Health and wellness, Uber lawsuit, and synthetic sensors https://cognitionx.com/news-briefing/
Health and wellness has been the hottest area for AI investment since 2012. This momentum will likely continue for many years, with the latest research
forecasting AI in the Healthcare market to grow at a 62.2% CAGR from 2016-2022. Additionally, in a recent survey of over 50 executives running AI-in-healthcare companies, over 50% of respondents believe that AI will be ubiquitous in healthcare by 2025.
Uber narrowly avoided having its self-driving car development halted on Monday after a federal judge stopped short of issuing a temporary injunction resulting from a lawsuit brought by Waymo, Google’s self-driving car subsidiary. Anthony Levandowski, the lead engineer on Uber’s programme and former Waymo employee, has been barred from working on a key component of the technology during the litigation due to the accusation he stole trade secrets from Waymo.
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Written by Andreessen Horowitz (a16z), this microsite is intended to help newcomers (both non-technical and technical) begin exploring what’s possible with AI. a16z has met with hundreds of Fortune 500 / Global 2000 companies, startups, and government policy makers asking: “How do I get started with artificial intelligence?” and “What can I do with AI in my own product or company?” The survey has been written specifically as a starting place for business and technical people just beginning their own journeys with artificial intelligence and who are interested in teasing apart what’s
real from what’s hype.
FAIR (Facebook Artificial Intelligence Research) have announced the opening of an open-source testing facility for AI and robotics platforms. One fascinating branch of the research will be the interaction between bots and the collective possibilities of many bots together. Interestingly, all researchers that will be accepted must know python and use open-source platforms to develop their AI. The purpose of ParlAI, said director of Facebook AI Research Yann LeCun, is to “push the state of the art further.”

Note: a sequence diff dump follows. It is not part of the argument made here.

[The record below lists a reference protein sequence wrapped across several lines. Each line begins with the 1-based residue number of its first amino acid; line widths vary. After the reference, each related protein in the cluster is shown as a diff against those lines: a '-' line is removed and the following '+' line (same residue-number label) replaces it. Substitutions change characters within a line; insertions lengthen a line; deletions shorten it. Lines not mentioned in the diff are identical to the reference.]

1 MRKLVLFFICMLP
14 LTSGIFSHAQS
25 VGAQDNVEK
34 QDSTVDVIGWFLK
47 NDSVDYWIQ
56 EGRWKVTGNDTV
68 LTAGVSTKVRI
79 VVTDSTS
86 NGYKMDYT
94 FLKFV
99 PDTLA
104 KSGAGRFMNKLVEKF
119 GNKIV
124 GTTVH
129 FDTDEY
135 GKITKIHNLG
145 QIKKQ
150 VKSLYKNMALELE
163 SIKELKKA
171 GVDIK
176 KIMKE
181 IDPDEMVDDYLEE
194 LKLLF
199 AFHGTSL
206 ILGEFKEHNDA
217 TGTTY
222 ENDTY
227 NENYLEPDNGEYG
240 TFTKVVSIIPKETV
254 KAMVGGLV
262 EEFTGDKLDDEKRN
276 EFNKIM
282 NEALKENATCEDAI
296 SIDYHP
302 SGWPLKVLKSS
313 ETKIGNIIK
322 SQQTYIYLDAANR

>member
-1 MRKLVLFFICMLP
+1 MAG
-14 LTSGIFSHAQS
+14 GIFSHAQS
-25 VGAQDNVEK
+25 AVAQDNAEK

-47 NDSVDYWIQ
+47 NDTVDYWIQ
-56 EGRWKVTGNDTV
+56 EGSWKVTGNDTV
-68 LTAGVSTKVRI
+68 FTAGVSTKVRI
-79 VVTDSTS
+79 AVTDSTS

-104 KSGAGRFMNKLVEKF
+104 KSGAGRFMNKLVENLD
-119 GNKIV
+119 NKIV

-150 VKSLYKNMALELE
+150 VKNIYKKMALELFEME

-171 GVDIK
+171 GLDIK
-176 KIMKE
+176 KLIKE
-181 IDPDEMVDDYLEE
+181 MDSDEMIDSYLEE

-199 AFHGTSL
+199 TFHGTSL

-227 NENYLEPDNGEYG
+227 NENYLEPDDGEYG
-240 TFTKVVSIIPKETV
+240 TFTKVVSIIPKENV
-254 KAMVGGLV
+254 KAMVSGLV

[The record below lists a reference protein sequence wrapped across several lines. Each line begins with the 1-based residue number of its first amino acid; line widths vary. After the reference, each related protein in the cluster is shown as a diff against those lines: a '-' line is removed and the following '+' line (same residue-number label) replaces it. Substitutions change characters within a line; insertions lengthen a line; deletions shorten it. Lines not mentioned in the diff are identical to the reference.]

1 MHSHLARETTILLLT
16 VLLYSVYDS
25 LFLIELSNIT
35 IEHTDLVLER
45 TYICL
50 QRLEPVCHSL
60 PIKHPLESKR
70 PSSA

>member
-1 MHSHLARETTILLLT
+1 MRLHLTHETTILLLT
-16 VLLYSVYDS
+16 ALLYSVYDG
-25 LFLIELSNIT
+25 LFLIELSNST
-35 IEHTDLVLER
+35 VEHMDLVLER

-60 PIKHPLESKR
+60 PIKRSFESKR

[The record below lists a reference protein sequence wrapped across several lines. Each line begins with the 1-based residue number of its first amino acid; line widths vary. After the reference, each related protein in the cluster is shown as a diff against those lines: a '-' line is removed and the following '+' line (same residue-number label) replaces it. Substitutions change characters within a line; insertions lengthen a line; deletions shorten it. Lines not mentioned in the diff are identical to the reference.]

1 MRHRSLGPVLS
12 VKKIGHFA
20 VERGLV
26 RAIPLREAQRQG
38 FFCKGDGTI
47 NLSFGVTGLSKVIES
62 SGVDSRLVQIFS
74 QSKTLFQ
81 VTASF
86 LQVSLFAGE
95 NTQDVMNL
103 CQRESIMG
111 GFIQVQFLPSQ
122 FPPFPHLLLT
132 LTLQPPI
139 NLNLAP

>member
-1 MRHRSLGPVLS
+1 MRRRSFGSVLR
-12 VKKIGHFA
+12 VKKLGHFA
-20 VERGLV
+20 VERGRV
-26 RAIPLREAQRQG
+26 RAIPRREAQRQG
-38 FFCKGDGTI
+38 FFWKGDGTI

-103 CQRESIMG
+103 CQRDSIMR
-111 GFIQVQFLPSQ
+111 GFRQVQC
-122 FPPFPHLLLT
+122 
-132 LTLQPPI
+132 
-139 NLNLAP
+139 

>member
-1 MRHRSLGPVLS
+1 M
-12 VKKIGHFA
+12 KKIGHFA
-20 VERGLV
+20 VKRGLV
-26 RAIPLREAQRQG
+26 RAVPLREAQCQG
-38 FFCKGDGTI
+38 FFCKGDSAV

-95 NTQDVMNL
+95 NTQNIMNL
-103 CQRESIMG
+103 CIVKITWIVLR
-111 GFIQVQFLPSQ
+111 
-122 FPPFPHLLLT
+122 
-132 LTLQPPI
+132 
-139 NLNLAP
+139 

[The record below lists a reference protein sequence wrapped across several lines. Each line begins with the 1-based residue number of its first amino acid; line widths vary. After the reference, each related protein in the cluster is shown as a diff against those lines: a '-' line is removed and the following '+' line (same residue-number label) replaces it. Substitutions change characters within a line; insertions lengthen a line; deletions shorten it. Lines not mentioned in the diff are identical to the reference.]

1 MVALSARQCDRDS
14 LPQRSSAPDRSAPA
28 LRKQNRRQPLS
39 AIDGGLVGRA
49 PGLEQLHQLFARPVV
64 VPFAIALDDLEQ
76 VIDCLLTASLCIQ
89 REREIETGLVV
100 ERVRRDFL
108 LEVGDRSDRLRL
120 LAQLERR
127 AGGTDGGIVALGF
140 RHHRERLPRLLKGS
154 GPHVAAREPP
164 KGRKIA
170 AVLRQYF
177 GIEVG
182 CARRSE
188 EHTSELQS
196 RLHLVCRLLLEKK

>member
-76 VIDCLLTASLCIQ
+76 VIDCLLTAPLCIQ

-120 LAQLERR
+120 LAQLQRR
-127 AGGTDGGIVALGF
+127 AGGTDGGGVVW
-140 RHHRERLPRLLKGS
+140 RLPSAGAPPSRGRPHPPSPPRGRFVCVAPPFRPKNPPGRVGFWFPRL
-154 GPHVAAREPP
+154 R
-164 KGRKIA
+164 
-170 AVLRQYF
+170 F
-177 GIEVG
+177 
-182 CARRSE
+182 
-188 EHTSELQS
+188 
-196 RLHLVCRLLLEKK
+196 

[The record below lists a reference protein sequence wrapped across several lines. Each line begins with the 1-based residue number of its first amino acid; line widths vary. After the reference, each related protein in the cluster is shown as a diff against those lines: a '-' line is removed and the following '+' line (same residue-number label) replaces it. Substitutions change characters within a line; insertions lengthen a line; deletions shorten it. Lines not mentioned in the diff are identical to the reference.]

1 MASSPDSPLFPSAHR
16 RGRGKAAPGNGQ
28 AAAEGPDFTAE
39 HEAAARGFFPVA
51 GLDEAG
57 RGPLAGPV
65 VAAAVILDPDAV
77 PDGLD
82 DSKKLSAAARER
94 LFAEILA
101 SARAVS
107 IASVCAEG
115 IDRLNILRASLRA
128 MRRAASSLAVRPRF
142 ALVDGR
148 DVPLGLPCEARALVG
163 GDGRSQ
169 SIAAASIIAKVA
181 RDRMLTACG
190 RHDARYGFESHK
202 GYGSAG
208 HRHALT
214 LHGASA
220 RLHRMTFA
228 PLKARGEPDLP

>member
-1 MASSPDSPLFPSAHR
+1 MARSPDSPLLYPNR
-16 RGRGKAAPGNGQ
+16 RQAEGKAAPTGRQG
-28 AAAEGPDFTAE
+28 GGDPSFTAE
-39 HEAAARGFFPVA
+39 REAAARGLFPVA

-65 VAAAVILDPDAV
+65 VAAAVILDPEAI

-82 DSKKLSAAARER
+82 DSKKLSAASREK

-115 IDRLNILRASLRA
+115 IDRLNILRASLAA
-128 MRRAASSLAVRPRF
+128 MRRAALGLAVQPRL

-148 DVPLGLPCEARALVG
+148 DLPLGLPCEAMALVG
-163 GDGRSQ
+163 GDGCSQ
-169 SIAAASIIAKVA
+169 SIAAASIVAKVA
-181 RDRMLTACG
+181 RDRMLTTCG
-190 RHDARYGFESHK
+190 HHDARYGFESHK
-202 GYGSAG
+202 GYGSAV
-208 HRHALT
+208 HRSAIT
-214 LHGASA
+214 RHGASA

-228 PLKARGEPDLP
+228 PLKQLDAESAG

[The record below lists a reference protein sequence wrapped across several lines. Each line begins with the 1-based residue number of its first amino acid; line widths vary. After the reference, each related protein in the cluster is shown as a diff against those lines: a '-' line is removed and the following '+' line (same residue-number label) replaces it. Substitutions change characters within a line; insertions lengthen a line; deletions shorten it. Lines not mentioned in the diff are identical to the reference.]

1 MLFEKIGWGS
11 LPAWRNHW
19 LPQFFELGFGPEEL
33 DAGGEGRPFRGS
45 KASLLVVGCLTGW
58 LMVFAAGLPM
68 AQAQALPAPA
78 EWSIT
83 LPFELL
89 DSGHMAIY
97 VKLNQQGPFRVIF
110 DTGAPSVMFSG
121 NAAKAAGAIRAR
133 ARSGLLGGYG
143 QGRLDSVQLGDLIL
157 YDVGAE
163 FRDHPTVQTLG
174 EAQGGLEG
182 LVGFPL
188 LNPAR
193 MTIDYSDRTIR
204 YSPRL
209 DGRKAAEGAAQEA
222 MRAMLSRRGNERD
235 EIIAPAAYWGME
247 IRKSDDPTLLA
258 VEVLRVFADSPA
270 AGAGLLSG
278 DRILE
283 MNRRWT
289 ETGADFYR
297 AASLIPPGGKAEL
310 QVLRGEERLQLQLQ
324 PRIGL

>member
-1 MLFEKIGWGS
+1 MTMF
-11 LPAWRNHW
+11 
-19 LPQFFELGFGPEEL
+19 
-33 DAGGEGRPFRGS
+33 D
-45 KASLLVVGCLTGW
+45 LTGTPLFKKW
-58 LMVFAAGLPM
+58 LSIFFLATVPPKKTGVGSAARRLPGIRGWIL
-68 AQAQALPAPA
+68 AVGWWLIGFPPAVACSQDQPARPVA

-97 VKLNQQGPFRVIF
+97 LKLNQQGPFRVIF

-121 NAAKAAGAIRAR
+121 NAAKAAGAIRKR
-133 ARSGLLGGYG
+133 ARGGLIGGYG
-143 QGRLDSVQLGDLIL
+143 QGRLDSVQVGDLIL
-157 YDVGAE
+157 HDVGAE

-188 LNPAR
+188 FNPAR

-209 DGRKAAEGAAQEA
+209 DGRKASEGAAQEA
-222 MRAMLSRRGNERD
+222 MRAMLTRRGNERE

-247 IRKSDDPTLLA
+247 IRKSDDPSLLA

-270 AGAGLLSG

Following six days of structured public dialogue with participants of mixed socio-economic backgrounds, The Royal Society has published a report entitled “Machine learning: the power and promise of computers that learn by example”. The aim of the report is to understand the public’s awareness of Artificial Intelligence and Machine Learning, and delve deeper into the concerns and considerations of those who are less data-savvy.
Claire Craig and Jessica Montgomery from The
Royal Society argue that while participants see the advantages of AIs in areas such as healthcare and medicine, they fear the ‘de-personalisation’ of these services. As expected, the theme of Artificial Intelligence replacing jobs was a common occurrence during the discussions and perhaps surprisingly, only 9% of those questioned had heard of Machine Learning.
Many advances in electric self‑driving car technology and robotics are transferring across to industrial and commercial vehicles, which account for some 60% of the value of the overall electric vehicle market. Agriculture is one of the fields where exciting innovation happens due to the need to have higher yields and the rising cost of manual labour. Will agribots revolutionise this industry?
Researchers at Carnegie Mellon University’s Human-Computer Interaction Institute (HCII) have taken the concept of ubiquitous sensors further than before with this amazing demo. Ubiquitous sensing in the home could mean a single sensor in each room rather than a host of smart appliances. “It can tell you not only if a towel dispenser is working, but can keep track of how many towels have been dispensed and even order a replacement roll when necessary,” The full paper for you techies can be found here.
Mishcon de Reya has chosen the six early-stage to growth startups participating in their new technology incubator MDR LAB for the next ten weeks, in which the top-40 firm may ultimately invest. The tech incubator follows Mishcon’s 10-year strategy unveiled in July 2016, as part of which it plans to become more tech enabled.
Two of the selected companies apply Machine Learning techniques to the legal world. Surukam helps corporate legal teams automate their workflows and the decision-making process. Orbital Witness uses machine learning techniques to analyse the imagery in conjunction with existing real estate datasets to solve clients’ queries and innovate in real estate practice